The 2 daily habits that help us prevent senile dementia


The 2 daily habits that help us prevent senile dementia
Written by aquitodovale

Two different studies, published on the same days, highlight small daily habits that can help us prevent senile dementia

Eugenio Spagnuolo

– Milan

According to WHO forecasts, by 2030, 75 million people worldwide will have to deal with a neurodegenerative disease. In Italy, where the aging rate of the population is among the highest in the world, the problem is particularly felt and already today senile dementia affects 1.2 million people (60% of which are affected by Alzheimer’s). Far (for now) from finding a definitive cure, doctors only have to prevent. But the good news is that the forms of senile dementia, according to two recent studies, can also be prevented through small daily habits …

Alzheimer’s and dental floss

The first study, published a few days ago in the Journal of the American Geriatrics Society, found a correlation between dental hygiene and Alzheimer’s: according to the researchers, those with serious oral health problems are 23% more likely to develop some form of cognitive decline, resulting in memory loss. The advice is therefore not to neglect the daily cleaning of the teeth and use dental floss. A small, healthy habit to keep especially during middle age.

Brushing your teeth and making frequent visits to the dentist for a thorough clean is the best way to ward off gum disease, which previous studies have linked to diabetes and cardiovascular disease. The enemy in this case is chronic inflammation of the gums, which by introducing inflammatory substances into the blood kills neurons and increases the risk of cognitive decline (23%) and dementia (13%). “Systemic inflammation – states the study – in itself is an independent determinant of cognitive impairment and is linked to various risk factors including diabetes, hypertension and cholesterol and also to aging and cognitive impairment”.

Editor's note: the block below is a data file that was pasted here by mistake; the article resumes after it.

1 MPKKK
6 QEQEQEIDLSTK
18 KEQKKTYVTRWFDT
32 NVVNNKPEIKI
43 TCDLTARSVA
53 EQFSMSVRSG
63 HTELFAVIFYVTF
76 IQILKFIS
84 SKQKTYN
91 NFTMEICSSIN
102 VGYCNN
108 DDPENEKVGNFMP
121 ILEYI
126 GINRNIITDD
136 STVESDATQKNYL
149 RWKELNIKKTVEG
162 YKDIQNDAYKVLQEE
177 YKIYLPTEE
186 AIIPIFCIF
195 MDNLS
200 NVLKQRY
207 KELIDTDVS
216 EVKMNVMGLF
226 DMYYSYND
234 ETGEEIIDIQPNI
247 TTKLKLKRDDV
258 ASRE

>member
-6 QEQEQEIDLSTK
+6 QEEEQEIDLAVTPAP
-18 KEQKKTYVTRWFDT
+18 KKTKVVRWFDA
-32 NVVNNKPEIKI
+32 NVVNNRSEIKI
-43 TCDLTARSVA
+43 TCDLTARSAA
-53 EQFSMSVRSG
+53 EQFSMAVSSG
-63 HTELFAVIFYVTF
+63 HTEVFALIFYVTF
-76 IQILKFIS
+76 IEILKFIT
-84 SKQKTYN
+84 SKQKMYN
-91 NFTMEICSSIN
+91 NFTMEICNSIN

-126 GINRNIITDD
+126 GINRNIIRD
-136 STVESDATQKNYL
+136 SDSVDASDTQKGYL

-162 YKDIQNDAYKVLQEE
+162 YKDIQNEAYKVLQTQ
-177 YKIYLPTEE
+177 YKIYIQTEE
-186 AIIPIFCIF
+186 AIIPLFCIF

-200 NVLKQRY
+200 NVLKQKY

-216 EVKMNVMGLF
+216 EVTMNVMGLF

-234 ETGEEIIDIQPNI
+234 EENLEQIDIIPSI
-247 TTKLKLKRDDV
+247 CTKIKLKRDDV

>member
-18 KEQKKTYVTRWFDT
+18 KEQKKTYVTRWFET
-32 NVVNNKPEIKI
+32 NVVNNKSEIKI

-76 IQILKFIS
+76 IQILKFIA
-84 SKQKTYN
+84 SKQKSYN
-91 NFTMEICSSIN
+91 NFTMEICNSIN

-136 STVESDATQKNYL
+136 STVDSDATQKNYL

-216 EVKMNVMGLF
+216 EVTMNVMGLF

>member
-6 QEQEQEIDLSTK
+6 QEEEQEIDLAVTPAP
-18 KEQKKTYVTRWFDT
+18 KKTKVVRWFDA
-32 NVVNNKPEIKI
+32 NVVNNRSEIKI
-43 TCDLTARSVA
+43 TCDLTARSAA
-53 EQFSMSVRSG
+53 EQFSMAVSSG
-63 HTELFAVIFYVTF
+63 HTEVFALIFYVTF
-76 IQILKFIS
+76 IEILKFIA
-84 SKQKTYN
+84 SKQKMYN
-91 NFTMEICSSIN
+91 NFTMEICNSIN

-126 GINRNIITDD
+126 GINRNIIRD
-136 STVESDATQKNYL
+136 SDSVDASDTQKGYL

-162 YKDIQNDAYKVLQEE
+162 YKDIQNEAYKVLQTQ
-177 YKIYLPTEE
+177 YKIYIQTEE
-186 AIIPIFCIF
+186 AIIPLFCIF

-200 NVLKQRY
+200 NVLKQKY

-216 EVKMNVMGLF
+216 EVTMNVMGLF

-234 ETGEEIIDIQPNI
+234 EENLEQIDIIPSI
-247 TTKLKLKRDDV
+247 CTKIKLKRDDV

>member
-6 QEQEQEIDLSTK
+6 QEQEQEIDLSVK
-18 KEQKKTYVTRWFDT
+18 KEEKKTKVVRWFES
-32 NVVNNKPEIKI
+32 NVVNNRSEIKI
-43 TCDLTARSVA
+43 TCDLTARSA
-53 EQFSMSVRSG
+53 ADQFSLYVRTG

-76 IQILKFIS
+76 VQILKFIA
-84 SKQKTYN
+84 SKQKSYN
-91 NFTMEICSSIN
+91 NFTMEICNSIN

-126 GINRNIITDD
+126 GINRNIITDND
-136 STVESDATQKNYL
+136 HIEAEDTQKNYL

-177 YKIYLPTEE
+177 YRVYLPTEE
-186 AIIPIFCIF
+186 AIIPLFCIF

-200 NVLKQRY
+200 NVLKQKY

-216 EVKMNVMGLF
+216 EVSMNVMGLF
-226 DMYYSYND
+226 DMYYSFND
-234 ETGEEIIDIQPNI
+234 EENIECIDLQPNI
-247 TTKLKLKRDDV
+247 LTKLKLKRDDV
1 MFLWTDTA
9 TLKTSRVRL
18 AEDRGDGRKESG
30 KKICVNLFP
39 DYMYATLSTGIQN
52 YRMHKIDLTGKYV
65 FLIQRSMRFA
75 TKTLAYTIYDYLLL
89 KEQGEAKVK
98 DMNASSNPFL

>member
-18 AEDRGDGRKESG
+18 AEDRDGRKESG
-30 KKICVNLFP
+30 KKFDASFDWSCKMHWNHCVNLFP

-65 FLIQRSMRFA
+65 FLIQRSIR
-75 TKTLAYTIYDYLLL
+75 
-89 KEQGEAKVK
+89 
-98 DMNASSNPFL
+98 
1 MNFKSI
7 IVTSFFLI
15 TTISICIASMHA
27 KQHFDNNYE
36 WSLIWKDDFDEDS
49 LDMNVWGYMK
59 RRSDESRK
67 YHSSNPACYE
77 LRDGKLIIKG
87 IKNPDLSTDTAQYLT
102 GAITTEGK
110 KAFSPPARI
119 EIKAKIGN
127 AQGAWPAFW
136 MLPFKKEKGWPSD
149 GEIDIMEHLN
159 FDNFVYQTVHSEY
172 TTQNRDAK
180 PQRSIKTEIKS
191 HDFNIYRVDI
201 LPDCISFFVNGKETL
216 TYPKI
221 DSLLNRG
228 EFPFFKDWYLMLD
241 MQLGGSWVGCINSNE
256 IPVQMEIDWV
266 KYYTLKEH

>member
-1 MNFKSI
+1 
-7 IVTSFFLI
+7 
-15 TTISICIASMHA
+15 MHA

Senile dementia and exercise

Another study highlights the importance of physical activity for those who want to maintain robust cognitive ability even in old age. Fortunately, even those who have not practiced sports as a young person can benefit from it: a proper exercise routine helps keep the brain young regardless of age. Scientists at UC San Francisco have found that the brains of physically active seniors have a protein that improves connections between neurons and helps maintain healthy cognition. “Preserving the integrity of these connections between neurons is vital to fending off dementia, since the synapse is really where cognition takes place. And physical activity, a tool available to everyone, can enhance its functioning. ”Says Kaitlin Casaletto, assistant professor of neurology.

The research team analyzed data on some groups of seniors provided by the Memory and Aging Project of Rush University in Chicago. The results revealed that those who practiced physical activity (even light ones) showed higher levels of the proteins that make it possible to exchange information between neurons. Not only. According to the researchers, the beneficial effects of physical activity in the elderly extend far beyond the hippocampus, the area of ​​the brain responsible for memory, and also affect the regions associated with cognitive function.. “Physical activity may have a general supportive effect by stimulating the healthy function of proteins that facilitate synaptic transmission throughout the brain,” says William Honer, professor of psychiatry at the University of British Columbia.

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